Philippines SEC Warns Cryptocurrency Cloud Mining Contracts Must Be Registered As Securities

Ali Raza
  • The Philippines' Securities and Exchange Commission (SEC) recently warned the public cryptocurrency cloud mining contracts are securities
  • This as investors buy them expecting profits in the long-run. Those who offer such contracts will need to register with the regulator.

The Philippines’ Securities and Exchange Commission (SEC) has warned that cryptocurrency cloud mining contracts will be viewed and regulated as securities. Using the 71-year-old Howey test, the SEC decided that such contracts need to be registered before being offered.

Cryptocurrency cloud mining operations sell users contracts that allow them to keep the earnings a specific amount of hashrate will bring in, over a specific amount of time. The user pays for the contract up front, and never really operates mining machines.

Per the SEC, investors put their money in cloud mining contracts expecting profits, based on the returns they’ll get from the amount of hashrate they purchase. The scheme differs from joining mining pools, as users don’t directly purchase contracts from cryptocurrency mining pools, they use their own hashrate.

Investing in cryptocurrency could mining contracts is, as such, considered an investment in a “common enterprise,” in which investors expect profits “generated from the efforts of others.” The Philippines’ SEC will require all brokers, dealers, salesmen and recruiters to get an appropriate license to sell these contracts. Those who continue operating cloud mining businesses without a license will face a sentence of up to 21 years in prison.

Furthermore, according to the regulator, the public should stop any and all investments into unregistered contracts. The regulator’s warning reads:

“In view thereof, the public is hereby advised to STOP INVESTING in these kinds of unregistered investment activity and to take the necessary precautions in dealing with these cloud mining companies.”

Philippines' SEC

The SEC’s move, which highlight’s the Philippines’ toughened stance on cryptocurrency-related activities, came after it noticed firms were advertising and soliciting investors within the country’s borders.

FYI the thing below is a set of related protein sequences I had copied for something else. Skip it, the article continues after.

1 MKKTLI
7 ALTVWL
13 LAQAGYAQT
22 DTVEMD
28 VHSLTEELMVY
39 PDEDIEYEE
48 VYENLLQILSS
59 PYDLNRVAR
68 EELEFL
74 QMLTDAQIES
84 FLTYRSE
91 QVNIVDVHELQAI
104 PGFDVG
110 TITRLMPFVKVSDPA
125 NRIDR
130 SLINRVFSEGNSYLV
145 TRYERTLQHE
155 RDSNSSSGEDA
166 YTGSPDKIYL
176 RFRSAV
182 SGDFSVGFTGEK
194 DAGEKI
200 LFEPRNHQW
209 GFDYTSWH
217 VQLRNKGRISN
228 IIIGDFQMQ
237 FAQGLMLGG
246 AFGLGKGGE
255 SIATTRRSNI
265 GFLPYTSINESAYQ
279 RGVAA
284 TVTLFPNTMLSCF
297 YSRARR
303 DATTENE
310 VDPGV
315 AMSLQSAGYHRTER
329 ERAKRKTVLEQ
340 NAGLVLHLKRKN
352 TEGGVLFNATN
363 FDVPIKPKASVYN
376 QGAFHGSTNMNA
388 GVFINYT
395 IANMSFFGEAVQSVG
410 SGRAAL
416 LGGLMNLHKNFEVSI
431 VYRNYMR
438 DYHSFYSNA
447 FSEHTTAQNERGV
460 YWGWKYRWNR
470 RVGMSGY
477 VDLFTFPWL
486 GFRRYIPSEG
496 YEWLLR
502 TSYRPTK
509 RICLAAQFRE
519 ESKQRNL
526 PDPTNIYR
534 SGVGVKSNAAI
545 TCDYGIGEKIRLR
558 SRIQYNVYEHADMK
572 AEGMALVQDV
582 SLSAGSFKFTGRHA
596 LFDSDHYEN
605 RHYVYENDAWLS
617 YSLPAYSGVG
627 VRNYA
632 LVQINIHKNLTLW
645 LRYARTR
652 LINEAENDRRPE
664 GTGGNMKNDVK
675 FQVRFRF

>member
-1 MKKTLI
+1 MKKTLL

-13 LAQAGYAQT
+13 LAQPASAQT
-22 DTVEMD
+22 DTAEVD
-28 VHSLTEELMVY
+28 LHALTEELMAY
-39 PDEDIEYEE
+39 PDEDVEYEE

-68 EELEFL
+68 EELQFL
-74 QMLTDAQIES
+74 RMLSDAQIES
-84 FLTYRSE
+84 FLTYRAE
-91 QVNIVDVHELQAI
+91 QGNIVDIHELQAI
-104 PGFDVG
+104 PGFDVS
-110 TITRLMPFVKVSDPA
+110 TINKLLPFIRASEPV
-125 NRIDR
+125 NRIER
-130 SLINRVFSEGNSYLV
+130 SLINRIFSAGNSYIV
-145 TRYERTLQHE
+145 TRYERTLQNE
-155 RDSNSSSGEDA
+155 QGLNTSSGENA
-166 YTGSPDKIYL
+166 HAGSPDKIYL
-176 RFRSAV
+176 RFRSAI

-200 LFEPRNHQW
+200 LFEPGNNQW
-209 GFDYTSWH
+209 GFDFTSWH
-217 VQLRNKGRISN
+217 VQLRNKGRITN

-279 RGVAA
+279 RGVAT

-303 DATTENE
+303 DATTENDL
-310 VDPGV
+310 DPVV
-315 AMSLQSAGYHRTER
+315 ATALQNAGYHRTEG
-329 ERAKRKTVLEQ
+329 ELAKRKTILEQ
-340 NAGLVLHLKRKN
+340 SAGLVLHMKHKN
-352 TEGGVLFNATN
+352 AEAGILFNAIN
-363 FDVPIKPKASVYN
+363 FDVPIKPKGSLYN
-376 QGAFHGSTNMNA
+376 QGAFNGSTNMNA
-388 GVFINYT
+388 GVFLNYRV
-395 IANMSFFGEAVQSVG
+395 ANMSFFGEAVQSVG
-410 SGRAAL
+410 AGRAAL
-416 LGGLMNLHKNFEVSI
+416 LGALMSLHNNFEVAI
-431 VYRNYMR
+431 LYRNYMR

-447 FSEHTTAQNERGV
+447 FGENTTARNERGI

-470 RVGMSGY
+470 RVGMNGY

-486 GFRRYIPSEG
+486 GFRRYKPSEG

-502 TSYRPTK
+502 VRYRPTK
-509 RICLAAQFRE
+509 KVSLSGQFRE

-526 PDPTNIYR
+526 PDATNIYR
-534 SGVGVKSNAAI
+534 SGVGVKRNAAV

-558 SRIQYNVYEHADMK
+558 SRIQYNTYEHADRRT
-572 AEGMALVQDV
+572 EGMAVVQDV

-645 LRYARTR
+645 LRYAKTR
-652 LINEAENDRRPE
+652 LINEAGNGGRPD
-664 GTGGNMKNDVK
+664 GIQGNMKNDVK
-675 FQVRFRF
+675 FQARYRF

Cannabis Shops Turn to Crypto Apps Amidst Coronavirus Cash Shortages

Michael LaVere
  • Cannabis shops in Boulder, Colorado are using bitcoin payment app Strike to conduct "contactless" exchanges.
  • Cash shortages and lack of sanitation are causing businesses to find alternative means for transaction. 

Cannabis shops are using bitcoin payment services to conduct business in place of fiat amidst the coronavirus pandemic. 

According to a report by CoinDesk, cannabis dispensaries in Boulder, Colorado have been onboarded to the closed beta for Strike, a bitcoin payment service application founded by lighting network supporter Zap. 

Zap, founded by Jack Mallers, has been operating a closed beta for the payment application Strike which allows users the option of sending bitcoin or dollars and receiving funds in their bank account. The application uses a simple QR code interface, similar to Venmo, that allows users to send funds without having prior knowledge or expertise with bitcoin. 

Mallers said, 

Every Strike user is given a public domain at strike.me. We’re using Lightning for really fast online settlement of value transfers. … It’s also beneficial for privacy on the sender’s side.

Johnny Kurish, general manager at Boulder’s Helping Hands Herbals cannabis shop, said the application allowed his dispensary to process $1,000 worth of purchases since being added to the beta last week. 

Kurish said the dispensary will switch to only accepting Strike payments, which allow for contactless exchanges in light of the coronavirus pandemic. 

He said, 

We’re really lucky to have curbside drop-offs. We check the ID through the roll-up window, deliver the cannabis to a podium in front of the car. We’re happy to reopen with an option that’s safe for our staff.

Featured Image Credit: Photo via Pixabay.com